December 21, 2011
Rio Grande do Sul Remains Driest State in Brazil
The state continues to experience dryer than normal conditions with only light and scattered showers along the coast over the weekend. There are no soybeans grown along the coast, so the soybeans in the state did not receive any relief from the dry conditions over the weekend. The forecast is calling for elevated temperatures this week and some shower activity later in the week, but the forecasted amounts appear to be only enough for some temporarily relief. Thus far it's been the corn crop in the state that has been impacted the most from the dry conditions.
Corn - Dry weather concerns continue to mount in the state of Rio Grande do Sul, which is the driest of any state in Brazil. After a relatively good start to the growing season, November and early December rainfall has been well below normal levels. The immediate concern in the state is the early planted full-season corn crop which is currently pollinating or in pre-pollination. Farmers in the state plant about 14% of the full-season corn in Brazil and the state usually produces about 10% of Brazil's total corn crop. The state plants about 17% of Brazil's soybean acreage and it produces about 15% of Brazil's total soybean crop.
According to Emater, which is agricultural extension service in the state, 55% of the corn crop in Rio Grande do Sul is still germinating or in vegetative development, 21% is pollinating, and 22% is in early grain filling. The concern of course is for the corn that is pollinating or trying to fill grain under dry conditions (approximately 45% of the crop). By the end of December, Emater estimates that approximately 55% of the corn crop will be pollinating or beyond.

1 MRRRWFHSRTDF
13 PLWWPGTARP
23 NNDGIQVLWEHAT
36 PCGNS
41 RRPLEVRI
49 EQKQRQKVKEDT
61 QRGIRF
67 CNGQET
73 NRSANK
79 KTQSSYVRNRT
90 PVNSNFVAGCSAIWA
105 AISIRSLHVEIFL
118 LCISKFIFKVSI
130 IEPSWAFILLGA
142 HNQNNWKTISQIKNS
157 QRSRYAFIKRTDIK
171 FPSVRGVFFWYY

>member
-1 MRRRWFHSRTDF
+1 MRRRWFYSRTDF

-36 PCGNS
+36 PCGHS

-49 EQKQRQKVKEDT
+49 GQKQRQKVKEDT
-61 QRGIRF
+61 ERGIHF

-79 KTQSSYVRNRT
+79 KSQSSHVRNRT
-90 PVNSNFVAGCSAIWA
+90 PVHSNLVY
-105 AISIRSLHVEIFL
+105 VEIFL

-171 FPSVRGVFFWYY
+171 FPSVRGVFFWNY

In some of the driest areas, farmers were unable to finish planting all their intended corn acres due to dry conditions. In those cases, there is a high probability that many of the unplanted corn acres will be eventually planted to soybeans, which can be planted in the state until the middle of January. There are also reports that some of the most impacted corn is being torn up and the farmers intend to replace the corn with soybeans.
There is certain to be some yield losses especially with the early pollinating corn, but the extent of the loss is not yet clear. A conservative estimate at this point might be that the state's corn crop could be down by as much as 15% compared to preseason estimates, which would be a loss of approximately 1.0 million tons.
Soybeans - SThe effect of the dry weather on the soybean crop has generally been in the form of delayed planting and irregular germination and stand establishment. Emater estimates that 92% of the soybean crop has been planted and that the crop is still in vegetative development. Adverse conditions early in the life cycle of soybeans can be compensated for with improved conditions later in the growing season, so it is too early to say that the soybean crop in the state will be permanently impacted by the current dry conditions.
The majority of the soybean crop in the state will be in mid pod-fill during the month of February. In order for significant yield losses to occur in the state, the hot and dry conditions would need to persist for several more weeks. Conversely, if the soil moisture in the state improves over the next few weeks, it is possible that the soybean acreage in the state might actually increase above earlier expectations due to unplanted corn acres being replaced with soybeans and some existing corn fields being torn up and replaced with soybeans.